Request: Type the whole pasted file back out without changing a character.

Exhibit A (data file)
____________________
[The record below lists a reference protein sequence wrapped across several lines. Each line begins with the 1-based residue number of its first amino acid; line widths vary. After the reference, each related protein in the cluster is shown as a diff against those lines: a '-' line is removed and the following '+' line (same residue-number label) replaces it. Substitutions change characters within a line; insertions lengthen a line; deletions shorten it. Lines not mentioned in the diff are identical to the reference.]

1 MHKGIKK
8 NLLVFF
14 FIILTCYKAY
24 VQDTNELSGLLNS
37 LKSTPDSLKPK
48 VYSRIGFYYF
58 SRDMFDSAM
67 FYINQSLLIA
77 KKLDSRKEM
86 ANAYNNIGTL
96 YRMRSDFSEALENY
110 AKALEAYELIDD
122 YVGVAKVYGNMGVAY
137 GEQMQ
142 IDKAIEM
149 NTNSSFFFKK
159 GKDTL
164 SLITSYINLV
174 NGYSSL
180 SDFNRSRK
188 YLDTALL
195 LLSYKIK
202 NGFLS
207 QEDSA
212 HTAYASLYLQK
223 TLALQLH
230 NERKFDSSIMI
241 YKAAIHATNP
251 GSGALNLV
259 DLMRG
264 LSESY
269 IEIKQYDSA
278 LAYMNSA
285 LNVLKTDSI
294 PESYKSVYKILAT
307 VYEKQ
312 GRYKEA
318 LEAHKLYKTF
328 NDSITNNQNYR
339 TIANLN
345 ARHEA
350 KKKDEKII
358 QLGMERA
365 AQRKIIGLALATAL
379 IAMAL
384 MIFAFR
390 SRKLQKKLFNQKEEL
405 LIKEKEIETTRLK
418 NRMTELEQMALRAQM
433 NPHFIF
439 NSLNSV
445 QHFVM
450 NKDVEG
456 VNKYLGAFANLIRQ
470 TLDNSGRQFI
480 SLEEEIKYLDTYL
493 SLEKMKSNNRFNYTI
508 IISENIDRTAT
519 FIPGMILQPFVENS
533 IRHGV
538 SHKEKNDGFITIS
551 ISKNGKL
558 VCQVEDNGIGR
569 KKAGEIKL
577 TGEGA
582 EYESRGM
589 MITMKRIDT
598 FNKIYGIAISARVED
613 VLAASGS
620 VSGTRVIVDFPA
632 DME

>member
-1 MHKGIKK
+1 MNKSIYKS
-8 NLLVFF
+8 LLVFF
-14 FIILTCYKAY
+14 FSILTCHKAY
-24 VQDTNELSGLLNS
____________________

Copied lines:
[The record below lists a reference protein sequence wrapped across several lines. Each line begins with the 1-based residue number of its first amino acid; line widths vary. After the reference, each related protein in the cluster is shown as a diff against those lines: a '-' line is removed and the following '+' line (same residue-number label) replaces it. Substitutions change characters within a line; insertions lengthen a line; deletions shorten it. Lines not mentioned in the diff are identical to the reference.]

1 MHKGIKK
8 NLLVFF
14 FIILTCYKAY
24 VQDTNELSGLLNS
37 LKSTPDSLKPK
48 VYSRIGFYYF
58 SRDMFDSAM
67 FYINQSLLIA
77 KKLDSRKEM
86 ANAYNNIGTL
96 YRMRSDFSEALENY
110 AKALEAYELIDD
122 YVGVAKVYGNMGVAY
137 GEQMQ
142 IDKAIEM
149 NTNSSFFFKK
159 GKDTL
164 SLITSYINLV
174 NGYSSL
180 SDFNRSRK
188 YLDTALL
195 LLSYKIK
202 NGFLS
207 QEDSA
212 HTAYASLYLQK
223 TLALQLH
230 NERKFDSSIMI
241 YKAAIHATNP
251 GSGALNLV
259 DLMRG
264 LSESY
269 IEIKQYDSA
278 LAYMNSA
285 LNVLKTDSI
294 PESYKSVYKILAT
307 VYEKQ
312 GRYKEA
318 LEAHKLYKTF
328 NDSITNNQNYR
339 TIANLN
345 ARHEA
350 KKKDEKII
358 QLGMERA
365 AQRKIIGLALATAL
379 IAMAL
384 MIFAFR
390 SRKLQKKLFNQKEEL
405 LIKEKEIETTRLK
418 NRMTELEQMALRAQM
433 NPHFIF
439 NSLNSV
445 QHFVM
450 NKDVEG
456 VNKYLGAFANLIRQ
470 TLDNSGRQFI
480 SLEEEIKYLDTYL
493 SLEKMKSNNRFNYTI
508 IISENIDRTAT
519 FIPGMILQPFVENS
533 IRHGV
538 SHKEKNDGFITIS
551 ISKNGKL
558 VCQVEDNGIGR
569 KKAGEIKL
577 TGEGA
582 EYESRGM
589 MITMKRIDT
598 FNKIYGIAISARVED
613 VLAASGS
620 VSGTRVIVDFPA
632 DME

>member
-1 MHKGIKK
+1 MNKSIYKS
-8 NLLVFF
+8 LLVFF
-14 FIILTCYKAY
+14 FSILTCHKAY
-24 VQDTNELSGLLNS